New vital sign: degree of patient's online access
■ Health care information is available online. But many patients -- especially those who may need it most -- can't get to it, a recent survey says.
Searching online for health information is the third most common online activity behind checking e-mail and using a search engine, finds a new survey by the Pew Research Center's Internet & American Life Project.
But that doesn't mean physicians should assume that everyone has access to the Internet when it comes to patient education and communication. In fact, the survey showed that those who might most need access to online information are least likely to own an Internet-connected computer.
Patient use of the Internet has moved beyond what physicians used to refer to as Dr. Google -- the stacks of information printed from a Google search that patients would bring to the exam room.
So much of health care is moving online that many physicians assume that everyone uses the Internet.
But that assumption could lead to patients missing out on important information, or being unable to access certain tools. So experts and analysts recommend that doctors start asking their patients whether they have Internet access -- or whether a loved one or advocate does.
The Pew survey found that the number of Internet users searching online for health information has remained constant, at eight in 10 users.
But considering the fact that a quarter of adults do not go online at all, the percentage of online health information seekers is 59% of the total U.S. population.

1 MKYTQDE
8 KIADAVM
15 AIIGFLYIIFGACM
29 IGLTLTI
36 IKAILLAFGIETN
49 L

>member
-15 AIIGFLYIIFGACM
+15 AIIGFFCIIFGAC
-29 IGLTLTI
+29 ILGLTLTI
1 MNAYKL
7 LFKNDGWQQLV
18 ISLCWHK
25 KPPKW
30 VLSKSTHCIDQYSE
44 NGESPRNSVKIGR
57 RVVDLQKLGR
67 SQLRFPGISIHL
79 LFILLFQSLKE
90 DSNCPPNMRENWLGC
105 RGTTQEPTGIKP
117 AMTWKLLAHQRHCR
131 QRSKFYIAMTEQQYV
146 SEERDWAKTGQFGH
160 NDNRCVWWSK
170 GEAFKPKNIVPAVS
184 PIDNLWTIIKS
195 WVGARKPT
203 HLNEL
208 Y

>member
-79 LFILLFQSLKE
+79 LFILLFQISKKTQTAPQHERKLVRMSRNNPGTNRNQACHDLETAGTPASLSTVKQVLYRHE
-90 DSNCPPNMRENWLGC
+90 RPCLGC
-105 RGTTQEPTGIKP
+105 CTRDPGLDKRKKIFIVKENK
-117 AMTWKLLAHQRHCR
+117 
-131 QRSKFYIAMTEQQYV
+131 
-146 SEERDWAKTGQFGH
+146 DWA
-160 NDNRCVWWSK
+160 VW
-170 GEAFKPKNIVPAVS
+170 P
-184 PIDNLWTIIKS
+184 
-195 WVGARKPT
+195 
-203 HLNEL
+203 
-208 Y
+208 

Susannah Fox, associate director of the Pew Internet & American Life Project and author of the report, said that if there's a need for up-to-date health care information, such as drug recalls or information that could affect treatment choices, physicians should be aware that not everyone will see it if it's disseminated online.
Factor in "secondary-degree" access
According to the survey, there are good predictors of who may be looking for health information online. Groups with less than 50% of their population doing so include African-Americans, Latinos, adults living with a disability, adults age 65 and older, adults with a high school education or less, and adults living in households with incomes less than $30,000.
By age, patients older than 65 are least likely to be online, yet they are the highest users of health care and are most likely to be managing chronic illnesses, Fox said. This group is most likely to seek traditional sources of information, such as their physicians, and say they don't need the Internet.
Even though a patient might not have direct access, the survey found, many have "secondary-degree" access, meaning a loved one or caregiver can go online and search for information on their behalf. "But only if it's brought up in the course of an appointment or some other kind of interaction," Fox said.
Nearly half of Internet users looking for health information online said that their last search was on behalf of someone else, according to the survey results.
"Whether the physician has the time or resources to involve the caregivers, it's at least important to know that although there might be just one patient in the room at the time, you might imagine their 'network,' who is invisible during the appointment," Fox said. "Even if you might know that the person doesn't use the Internet or you might guess or assume they don't use the Internet, remember that they are most likely in a network of people who do use the Internet."